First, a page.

KUALA LUMPUR: More than 50,000 people have been forced from their homes in Malaysia and at least seven are dead after the country faced some of its worst floods for years, officials said on Monday (Dec 20).
Seven people have been confirmed dead in Selangor, according to fire and rescue officials cited in The Star newspaper. With reports of others missing, the toll is expected to climb.
The rains had largely stopped by Monday, leaving residents to return to damaged properties.
Shah Alam police chief Assistant Commissioner Baharudin Mat Taib said three of the dead were found in Taman Sri Muda, Shah Alam, on Monday.
Two of them were believed to be locals, while the identity of the third deceased has yet to be determined, Sinar Harian reported.
ACP Baharudin was earlier quoted as saying that a body was discovered by members of the public near the Alam Idaman condominium in Shah Alam, Selangor, after water levels began to subside at around 7.50pm on Sunday.
“Immediately after being notified of an emergency call involving the body of a man in his 30s, personnel were immediately dispatched to the scene.
“The deceased is believed to have drowned,” the police chief said, according to Malay Mail.
Bernama reported that the unidentified man was a resident of Residensi Hijauan condominium and the case has been classified as sudden death.
The other fatality happened in Kuantan, Pahang. The body of a 34-year-old man was found in Kampung Cempaka at 7.15am on Monday.
Malay Mail, quoting Bernama Radio, wrote that the man has been identified as Mr Mohd Halmi Nazlan, who was travelling in a car with another man from Kuantan to Pekan.
His body was found almost a day after he drifted away from the car in the currents and was retrieved by personnel from the Fire and Rescue Department, it added.
The car was found submerged about 100m from the bridge where they lost control of the vehicle, according to Malay Mail.
Meanwhile, eight people have been reported missing in Bentong, Pahang. They were believed to have been swept away by floodwaters.
Pahang Fire and Rescue Department operations deputy director Ismail Abdul Ghani was quoted as saying by Bernama that three people, including a six-year-old, were reported missing in a water surge incident at a chalet, while five others went missing in Telemong.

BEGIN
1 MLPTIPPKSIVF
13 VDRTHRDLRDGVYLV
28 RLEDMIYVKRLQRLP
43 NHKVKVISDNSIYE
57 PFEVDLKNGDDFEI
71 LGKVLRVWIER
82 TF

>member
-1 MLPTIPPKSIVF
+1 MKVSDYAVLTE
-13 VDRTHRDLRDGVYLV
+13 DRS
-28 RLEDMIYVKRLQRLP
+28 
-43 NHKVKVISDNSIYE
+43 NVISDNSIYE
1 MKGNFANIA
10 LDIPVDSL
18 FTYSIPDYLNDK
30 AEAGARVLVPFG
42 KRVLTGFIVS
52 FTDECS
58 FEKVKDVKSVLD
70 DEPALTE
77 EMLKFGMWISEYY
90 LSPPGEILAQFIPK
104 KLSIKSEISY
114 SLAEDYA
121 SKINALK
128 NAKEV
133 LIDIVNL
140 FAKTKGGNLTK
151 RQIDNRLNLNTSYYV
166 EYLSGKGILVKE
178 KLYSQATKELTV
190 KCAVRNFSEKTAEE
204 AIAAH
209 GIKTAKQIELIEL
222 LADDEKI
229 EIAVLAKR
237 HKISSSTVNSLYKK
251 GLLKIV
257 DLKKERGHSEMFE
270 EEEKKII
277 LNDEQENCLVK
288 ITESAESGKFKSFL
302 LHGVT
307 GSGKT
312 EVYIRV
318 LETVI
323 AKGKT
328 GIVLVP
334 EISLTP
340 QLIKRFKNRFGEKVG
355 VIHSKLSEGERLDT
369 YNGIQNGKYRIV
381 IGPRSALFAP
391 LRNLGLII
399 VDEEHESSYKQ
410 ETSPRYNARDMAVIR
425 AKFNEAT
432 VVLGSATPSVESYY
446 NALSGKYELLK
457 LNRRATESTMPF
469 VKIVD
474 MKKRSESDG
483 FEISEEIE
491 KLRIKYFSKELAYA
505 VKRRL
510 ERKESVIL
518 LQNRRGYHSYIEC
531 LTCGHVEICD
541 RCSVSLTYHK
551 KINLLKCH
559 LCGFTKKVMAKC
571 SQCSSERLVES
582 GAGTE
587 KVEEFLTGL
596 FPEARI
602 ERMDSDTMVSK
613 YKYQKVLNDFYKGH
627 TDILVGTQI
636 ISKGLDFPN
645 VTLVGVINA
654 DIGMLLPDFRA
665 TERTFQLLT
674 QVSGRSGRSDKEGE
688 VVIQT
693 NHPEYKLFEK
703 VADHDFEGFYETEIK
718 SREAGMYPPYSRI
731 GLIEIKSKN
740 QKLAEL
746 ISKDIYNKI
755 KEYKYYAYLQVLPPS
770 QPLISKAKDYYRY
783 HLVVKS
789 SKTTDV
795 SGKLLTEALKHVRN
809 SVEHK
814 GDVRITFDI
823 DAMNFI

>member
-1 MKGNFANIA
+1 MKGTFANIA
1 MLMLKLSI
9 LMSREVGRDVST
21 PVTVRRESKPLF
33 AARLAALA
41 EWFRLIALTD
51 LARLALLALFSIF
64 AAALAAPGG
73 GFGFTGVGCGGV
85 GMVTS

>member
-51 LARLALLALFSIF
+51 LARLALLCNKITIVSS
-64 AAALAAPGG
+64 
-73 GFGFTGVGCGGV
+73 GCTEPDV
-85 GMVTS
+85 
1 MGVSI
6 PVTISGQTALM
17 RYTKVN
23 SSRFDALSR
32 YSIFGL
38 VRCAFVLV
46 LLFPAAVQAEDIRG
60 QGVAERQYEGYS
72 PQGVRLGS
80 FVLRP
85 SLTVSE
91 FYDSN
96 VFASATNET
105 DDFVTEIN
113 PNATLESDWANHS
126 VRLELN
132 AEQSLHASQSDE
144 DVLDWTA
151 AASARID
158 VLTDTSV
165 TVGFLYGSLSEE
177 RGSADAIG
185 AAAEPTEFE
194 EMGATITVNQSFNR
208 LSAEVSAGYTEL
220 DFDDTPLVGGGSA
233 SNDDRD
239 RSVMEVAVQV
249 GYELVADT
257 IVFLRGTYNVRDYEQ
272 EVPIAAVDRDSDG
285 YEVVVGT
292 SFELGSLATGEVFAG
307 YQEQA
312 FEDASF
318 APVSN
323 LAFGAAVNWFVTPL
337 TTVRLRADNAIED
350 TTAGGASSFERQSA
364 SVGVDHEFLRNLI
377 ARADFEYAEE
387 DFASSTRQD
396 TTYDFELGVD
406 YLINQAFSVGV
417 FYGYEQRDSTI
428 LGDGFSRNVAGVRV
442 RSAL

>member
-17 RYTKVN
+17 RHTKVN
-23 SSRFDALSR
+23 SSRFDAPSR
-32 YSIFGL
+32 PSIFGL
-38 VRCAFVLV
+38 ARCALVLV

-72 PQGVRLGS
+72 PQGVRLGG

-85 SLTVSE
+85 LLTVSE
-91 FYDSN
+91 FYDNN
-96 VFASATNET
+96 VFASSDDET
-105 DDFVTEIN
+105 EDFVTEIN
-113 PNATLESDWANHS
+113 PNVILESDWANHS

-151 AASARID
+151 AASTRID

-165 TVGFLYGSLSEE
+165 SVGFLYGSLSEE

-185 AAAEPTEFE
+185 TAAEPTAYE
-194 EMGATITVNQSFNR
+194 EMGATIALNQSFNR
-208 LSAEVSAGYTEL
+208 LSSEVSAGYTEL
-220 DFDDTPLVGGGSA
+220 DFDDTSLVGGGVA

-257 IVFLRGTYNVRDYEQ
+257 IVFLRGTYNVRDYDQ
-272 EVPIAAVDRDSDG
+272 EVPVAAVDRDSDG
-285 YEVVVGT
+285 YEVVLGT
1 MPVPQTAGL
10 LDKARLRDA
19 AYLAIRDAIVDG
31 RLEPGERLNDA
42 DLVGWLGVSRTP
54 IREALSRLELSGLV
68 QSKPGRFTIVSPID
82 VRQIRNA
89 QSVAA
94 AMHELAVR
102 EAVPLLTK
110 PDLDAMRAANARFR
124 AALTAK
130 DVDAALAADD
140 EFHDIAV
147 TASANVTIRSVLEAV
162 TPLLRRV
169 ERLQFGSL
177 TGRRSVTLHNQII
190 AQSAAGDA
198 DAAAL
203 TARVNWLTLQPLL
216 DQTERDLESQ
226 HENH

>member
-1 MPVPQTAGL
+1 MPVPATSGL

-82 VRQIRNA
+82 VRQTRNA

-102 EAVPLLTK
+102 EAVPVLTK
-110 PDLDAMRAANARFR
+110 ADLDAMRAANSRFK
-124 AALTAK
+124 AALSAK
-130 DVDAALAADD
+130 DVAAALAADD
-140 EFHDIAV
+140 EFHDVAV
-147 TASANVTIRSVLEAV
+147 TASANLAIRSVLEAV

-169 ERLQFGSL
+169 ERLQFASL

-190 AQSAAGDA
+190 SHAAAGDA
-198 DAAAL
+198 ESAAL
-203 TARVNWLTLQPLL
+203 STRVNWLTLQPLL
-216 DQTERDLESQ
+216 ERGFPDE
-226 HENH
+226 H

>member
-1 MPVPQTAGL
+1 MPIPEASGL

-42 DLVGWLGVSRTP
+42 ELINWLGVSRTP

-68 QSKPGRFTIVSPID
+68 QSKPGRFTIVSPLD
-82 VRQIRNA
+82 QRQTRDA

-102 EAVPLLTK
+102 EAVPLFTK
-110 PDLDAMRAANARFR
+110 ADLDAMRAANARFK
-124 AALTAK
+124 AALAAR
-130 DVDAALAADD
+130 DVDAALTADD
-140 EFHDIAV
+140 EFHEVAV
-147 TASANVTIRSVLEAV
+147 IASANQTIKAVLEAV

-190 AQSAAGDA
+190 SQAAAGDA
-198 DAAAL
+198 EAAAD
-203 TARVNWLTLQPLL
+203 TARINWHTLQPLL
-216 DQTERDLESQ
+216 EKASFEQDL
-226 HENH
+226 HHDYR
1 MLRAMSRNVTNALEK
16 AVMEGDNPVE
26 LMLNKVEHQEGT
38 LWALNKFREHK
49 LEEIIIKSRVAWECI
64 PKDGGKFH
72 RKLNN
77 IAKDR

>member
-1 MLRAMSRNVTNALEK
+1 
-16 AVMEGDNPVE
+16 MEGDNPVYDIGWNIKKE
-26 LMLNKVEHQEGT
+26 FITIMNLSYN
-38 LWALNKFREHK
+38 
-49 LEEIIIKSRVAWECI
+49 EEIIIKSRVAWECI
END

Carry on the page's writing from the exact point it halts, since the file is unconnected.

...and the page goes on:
The heavy downpours that pounded the west coast of Peninsular Malaysia beginning late Friday has been described as a “once in 100 years” event.
“The annual rainfall in Kuala Lumpur is 2,400mm and this means (Friday’s) rainfall has exceeded the average rainfall for a month. It is something beyond expectations and only occurs once every 100 years,” Environment and Water Ministry (KASA) secretary-general Zaini Ujang was quoted as saying by Bernama.
A weekend of torrential rain caused rivers to overflow, flooding towns and villages and cutting off major roads, with many motorists left trapped in their vehicles for hours.
The number of evacuees across the country rose to about 51,000 on Monday, according to official data, with the worst-hit area being the eastern state of Pahang, where about 32,000 were forced from their homes.
The country's wealthiest and most populous state Selangor, surrounding the capital Kuala Lumpur, has been badly affected - which is unusual as it typically avoids the worst of the monsoon floods.
The National Disaster Management Agency (NADMA) was quoted as saying that seven states and one federal territory were affected by floods, namely Kelantan, Terengganu, Pahang, Melaka, Negeri Sembilan, Selangor, Perak and Kuala Lumpur
Student Eyilavarasi Magesuaran recalled the moment her house was flooded in Shah Alam early on Sunday.
"Water rushed into our house from the rear and back, trapping us inside," the 21-year-old told AFP, adding she was alerted to the flood by her barking dog.
"I really feared we would drown. We have lived here since 1995, and never experienced flooding."
A relative with a truck rescued her family.
Malaysia is hit by floods annually during the monsoon season, but those on the weekend were the worst in years.
Global warming has been linked to worsening floods. Because a warmer atmosphere holds more water, climate change increases the risk and intensity of flooding from extreme rainfall.